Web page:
Private equity covers many different areas but is common in real estate, business startups, and acquisitions. It is called private because investors in these deals focus on private companies and generally don’t get involved with public markets (i.e., the stock market). There are a lot of pieces to private equity, and we’ll go over them in this article, along with an explanation of how private equity in real estate works.
Why Private Equity?
Investors can invest their money in public markets. So what is the draw to investing in private markets? Public markets mean buying stocks or investing in public companies. There can be more restrictions and public disclosures. However, private equity offers that opportunity if an investor wants to build a company from the ground up or get in at the ground level.
A Sponsor coordinates a private equity deal. Investors pool their money together, and the Sponsor allocates it to a real estate deal. Sometimes, the Sponsor may create a fund to hold investor capital.
Investors will know what they are investing in unless the deal is a SPAC (special-purpose acquisition company). The Sponsor will provide deal terms, risk assessments, expected return, and length of the investment.
Because these deals are in the private market, they are often illiquid. It’s not uncommon for private equity holding periods to range from a few years to over 10 years. This usually requires a special kind of investor called an accredited investor, many of whom are high-net-worth investors.
The valuation of a private equity deal is up to the Sponsor in most cases. Because it can be difficult to get comps, the Sponsor might use a model to determine the deal’s ongoing value. Unlike public markets where price discovery is near instant, a private equity deal may have a value quite different from an equivalent public real estate deal.
Components of Private Equity
Private equity deals are split amongst general partners (GPs) and limited partners (LPs). The GPs are those managing the deal. This can include the Sponsor. GPs collect fees for managing the investment. The GPs also create a management company or private equity firm. LPs are the investors.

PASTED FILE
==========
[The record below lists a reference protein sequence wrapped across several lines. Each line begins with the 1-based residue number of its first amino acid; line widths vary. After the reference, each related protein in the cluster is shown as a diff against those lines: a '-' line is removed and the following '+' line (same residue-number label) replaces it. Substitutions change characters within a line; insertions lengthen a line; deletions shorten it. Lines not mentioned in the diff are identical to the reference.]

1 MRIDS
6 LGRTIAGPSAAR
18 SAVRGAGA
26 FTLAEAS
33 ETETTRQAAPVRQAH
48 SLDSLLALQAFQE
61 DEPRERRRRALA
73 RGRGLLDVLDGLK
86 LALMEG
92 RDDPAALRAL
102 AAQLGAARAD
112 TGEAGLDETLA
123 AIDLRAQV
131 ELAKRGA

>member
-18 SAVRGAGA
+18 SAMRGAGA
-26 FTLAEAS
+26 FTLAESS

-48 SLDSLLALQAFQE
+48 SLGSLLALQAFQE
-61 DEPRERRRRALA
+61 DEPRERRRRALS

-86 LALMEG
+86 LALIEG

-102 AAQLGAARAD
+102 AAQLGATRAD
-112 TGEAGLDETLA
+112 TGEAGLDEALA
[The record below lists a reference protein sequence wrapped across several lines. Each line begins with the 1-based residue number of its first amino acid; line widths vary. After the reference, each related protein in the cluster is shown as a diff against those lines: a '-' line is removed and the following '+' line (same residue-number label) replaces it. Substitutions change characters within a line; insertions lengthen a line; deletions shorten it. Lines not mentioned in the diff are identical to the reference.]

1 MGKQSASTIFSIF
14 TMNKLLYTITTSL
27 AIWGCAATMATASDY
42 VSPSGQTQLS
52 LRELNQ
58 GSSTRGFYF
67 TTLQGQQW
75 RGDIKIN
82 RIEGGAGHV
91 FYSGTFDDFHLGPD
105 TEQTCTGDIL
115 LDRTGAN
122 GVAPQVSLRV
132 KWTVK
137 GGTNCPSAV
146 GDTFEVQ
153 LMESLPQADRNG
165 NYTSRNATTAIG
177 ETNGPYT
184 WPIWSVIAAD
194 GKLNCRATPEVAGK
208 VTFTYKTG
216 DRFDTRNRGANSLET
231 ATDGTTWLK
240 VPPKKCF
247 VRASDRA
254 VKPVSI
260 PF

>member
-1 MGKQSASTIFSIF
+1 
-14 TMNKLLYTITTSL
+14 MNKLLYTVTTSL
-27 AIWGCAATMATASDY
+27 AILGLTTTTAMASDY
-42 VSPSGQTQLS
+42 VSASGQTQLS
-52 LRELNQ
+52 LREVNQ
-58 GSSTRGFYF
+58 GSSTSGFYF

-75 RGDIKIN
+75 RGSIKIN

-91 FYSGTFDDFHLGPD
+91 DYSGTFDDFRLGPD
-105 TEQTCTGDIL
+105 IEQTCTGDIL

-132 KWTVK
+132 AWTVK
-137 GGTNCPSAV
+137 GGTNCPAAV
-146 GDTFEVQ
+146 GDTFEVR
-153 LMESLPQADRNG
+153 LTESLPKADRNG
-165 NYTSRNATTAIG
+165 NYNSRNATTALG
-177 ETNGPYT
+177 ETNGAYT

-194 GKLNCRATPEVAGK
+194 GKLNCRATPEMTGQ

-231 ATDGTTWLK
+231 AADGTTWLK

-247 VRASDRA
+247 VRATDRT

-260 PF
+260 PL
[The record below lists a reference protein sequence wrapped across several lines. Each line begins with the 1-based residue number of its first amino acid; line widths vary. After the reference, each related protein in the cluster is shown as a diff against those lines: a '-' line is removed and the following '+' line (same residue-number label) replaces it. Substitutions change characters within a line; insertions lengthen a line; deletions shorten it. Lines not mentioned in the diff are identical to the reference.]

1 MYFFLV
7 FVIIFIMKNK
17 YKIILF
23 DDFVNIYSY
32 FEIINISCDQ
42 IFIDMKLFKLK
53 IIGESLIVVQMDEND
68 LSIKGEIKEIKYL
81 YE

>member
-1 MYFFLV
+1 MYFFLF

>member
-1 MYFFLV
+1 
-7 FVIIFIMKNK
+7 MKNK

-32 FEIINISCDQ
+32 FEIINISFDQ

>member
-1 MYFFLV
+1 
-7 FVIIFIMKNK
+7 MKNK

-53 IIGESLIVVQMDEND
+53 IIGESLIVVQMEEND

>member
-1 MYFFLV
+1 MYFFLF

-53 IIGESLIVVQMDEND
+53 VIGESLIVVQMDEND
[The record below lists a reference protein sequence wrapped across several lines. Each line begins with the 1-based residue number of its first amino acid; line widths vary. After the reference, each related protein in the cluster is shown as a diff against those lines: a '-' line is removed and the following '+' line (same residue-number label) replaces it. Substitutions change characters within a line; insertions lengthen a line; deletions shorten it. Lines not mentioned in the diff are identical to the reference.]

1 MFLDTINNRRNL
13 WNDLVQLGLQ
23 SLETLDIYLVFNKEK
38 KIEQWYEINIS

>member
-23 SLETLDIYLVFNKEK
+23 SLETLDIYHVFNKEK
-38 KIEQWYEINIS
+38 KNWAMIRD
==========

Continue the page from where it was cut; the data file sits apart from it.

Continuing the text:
Some private equity deals include share structures similar to what you might find in public markets. GPs will get common shares, while LPs will get preferred shares.
A big part of the Sponsor’s job is to analyze deals. The Sponsor might analyze 10s of deals before finding (i.e., closing) one that is viable. To compensate the Sponsor for this work, an acquisition fee is charged to the LPs. This fee can range from 0.5 to 4%.
The GPs/Sponsor must also manage the LPs’ funds, called assets under management (AUM). Responsibilities include managing the business, sending tax returns, keeping track of all transactions, etc. There is a fee charged for AUM responsibilities as well. Depending on the arrangement, the percentage can be based on the equity invested, effective gross revenue, or net gross asset value. AUM fees range from 0.5 to 2%.
There are other fees that the GPs may charge. A disposition fee is paid to the private equity (PE) firm for managing the sale of the property. This fee can range from 1 to 2%. Refinancing can fall under this fee as well.
Promoted interest is another fee that the PE firm may charge. If you’re familiar with hedge fund fee structures, promoted interest or promote is similar to a hedge fund’s performance fee. This is a percentage of returns beyond the preferred hurdle. A 50% promote means that 50% of profits over the preferred hurdle go to the GP. The other 50% goes to the LPs.
A fund might have a hurdle rate of 8%. This means there is no promote until the fund clears 8%. So if a fund returns 10%, the promote is 2%.
This article is only an overview of how private equity in real estate works. There are other deal structures, such as debt, where the LPs are paid a consistent cash flow and incur lower risk than an equity deal. Some deals may also be structured as equity and debt.
Private equity deals usually require more research than public stocks since there aren’t as many (if any) analysts providing additional information. Also, publicly available information about a PE deal isn’t as readily available, potentially increasing the risks associated with PE deals.
This material is for general information and educational purposes only. Information is based on data gathered from what we believe are reliable sources. It is not guaranteed as to accuracy, does not purport to be complete and is not intended to be used as a primary basis for investment decisions. It should also not be construed as advice meeting the particular investment needs of any investor.
Hypothetical examples shown are for illustrative purposes only.